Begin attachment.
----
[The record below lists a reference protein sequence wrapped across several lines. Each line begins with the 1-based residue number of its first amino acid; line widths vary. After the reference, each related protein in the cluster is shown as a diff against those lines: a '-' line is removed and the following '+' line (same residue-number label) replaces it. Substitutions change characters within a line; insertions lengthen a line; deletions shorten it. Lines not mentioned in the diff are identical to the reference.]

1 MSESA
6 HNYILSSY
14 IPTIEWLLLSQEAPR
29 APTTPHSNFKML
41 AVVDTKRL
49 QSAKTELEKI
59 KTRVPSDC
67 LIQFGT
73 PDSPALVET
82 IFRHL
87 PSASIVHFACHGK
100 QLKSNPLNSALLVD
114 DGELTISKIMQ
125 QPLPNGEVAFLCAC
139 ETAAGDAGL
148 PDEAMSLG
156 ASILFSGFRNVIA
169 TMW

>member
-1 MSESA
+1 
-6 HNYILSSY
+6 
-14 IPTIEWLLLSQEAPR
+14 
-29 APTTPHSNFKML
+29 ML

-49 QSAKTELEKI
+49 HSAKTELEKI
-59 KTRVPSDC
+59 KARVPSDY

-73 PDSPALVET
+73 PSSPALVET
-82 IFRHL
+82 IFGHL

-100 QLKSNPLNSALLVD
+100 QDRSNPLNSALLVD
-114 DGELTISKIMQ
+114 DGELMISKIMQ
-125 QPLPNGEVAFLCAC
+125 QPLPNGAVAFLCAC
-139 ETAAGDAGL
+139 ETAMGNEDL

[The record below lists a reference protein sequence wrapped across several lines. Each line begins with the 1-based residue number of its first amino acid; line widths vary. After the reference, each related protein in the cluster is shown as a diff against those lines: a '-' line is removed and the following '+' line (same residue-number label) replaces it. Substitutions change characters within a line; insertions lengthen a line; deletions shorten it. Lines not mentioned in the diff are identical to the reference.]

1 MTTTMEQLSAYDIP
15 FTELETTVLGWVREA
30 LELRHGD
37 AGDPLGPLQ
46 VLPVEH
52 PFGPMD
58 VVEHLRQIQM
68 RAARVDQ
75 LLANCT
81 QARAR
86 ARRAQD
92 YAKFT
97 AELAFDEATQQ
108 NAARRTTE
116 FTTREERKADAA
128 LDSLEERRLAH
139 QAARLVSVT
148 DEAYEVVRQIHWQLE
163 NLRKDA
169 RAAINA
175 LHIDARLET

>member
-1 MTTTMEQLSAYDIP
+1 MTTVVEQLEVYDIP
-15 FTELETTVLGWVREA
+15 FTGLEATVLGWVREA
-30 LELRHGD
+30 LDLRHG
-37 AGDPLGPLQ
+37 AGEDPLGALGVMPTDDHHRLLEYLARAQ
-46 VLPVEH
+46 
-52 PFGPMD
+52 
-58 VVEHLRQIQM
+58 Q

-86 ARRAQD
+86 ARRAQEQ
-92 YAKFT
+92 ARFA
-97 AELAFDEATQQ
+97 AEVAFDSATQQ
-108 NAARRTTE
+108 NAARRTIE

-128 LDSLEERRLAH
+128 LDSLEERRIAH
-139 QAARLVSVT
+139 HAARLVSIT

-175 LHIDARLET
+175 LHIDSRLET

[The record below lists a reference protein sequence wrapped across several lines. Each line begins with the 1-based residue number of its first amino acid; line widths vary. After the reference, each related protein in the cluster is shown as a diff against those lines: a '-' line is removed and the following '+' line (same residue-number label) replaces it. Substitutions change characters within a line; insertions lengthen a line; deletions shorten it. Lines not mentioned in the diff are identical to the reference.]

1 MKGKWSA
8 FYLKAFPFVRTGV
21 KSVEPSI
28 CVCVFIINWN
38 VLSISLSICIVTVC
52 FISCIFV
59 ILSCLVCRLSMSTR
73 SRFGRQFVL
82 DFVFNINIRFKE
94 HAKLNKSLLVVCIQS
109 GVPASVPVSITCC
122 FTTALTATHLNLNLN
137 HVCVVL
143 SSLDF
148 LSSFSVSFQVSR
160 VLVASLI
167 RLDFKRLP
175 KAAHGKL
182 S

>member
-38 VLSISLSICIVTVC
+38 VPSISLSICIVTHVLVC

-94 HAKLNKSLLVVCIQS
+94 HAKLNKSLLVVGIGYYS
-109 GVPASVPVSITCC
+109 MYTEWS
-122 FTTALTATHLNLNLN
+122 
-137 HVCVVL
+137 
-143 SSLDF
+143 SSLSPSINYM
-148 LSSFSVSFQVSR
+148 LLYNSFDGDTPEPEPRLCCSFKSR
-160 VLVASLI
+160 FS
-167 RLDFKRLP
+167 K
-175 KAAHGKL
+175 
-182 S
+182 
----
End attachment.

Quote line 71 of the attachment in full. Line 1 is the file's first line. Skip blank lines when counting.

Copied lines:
+15 FTGLEATVLGWVREA